Richmond June the 19th. 1806.
As soon as I can obtain an Authenticated Copy of the Will and Codicil of Mr Geo. Wythe, decd.I shall inclose them. I have twice applied to the Clerk for them. Michael [Brown] being dead, I shall extract as much as related to your self.
"I give my Books and small Philosophical Apparatus to Thomas Jefferson, President of the United States of America, a Legacy considered abstractlie, perhaps not deserving a place in his Musæum, but estimated by my Good Will to him the most valuable to him of any thing which I have power to bestow."
dated January 19th. 1806
deed dated February 24th. 1806
"I give to my Friend Thomas Jefferson my Silver Cups and Gold headed Cane."
Be pleased to appoint an Agent here, to receive the above legacies, a Catalogue of the Books &c will be delivered to him—The House where Mr Wythe lived will be rented, I expect in a few days. I shall with pleasure aid you in having them sent to where ever you may direct. I think they are worth about £500—
Geo W Sweeny was examined Yesterday before Colo Edward Carrington, Mayor of this City, on the charge of having murdered Mr Wythe & Michael Brown the Freed Boy, two other Magistrates at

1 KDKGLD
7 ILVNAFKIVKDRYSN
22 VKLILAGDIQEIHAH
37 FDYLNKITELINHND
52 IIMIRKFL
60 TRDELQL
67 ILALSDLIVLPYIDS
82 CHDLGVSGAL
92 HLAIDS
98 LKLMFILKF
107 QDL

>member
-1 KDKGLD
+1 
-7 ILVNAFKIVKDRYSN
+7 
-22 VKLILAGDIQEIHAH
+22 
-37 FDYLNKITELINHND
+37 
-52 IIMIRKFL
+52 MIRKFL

tended the Examination of Witnesses, which lasted near Five Hours. They were of Opinion that they, Mr Wythe & Michael, were poisoned by Geo. W Sweeney. On Monday next a Court of Examination is to he held in this City. G. W. Sweeny was remanded to Goal—
G. W. Sweeny's Case in some Respects ressembles that of Capt. John Donellen for the Wilful Murder of Sir Theodosius Edward Allesley Boughton, Bart. at the Assizes at Warwick on the 30th day of March 1781. before the Honble Mr Justice [Francis] Buller, who was convicted & Executed for poisoning the Brother of Mrs. Donnellen—I do not recollect to have seen it in any of the Reportors. But it is published at large in the 68. Vol. of the British Universal Magazine for Jany, Feby. March, April, May & June of 1781. begining at Page 205.
You may suppose that the Conduct of […] Sweeney has excited the most lively sympathy for the deceased and detestation agt the supposed Culprit—Pardon me for dwelling so long on a Subject, that must be painful to your feelings.
I am, with great Respect, Yr. mo. obt Servt.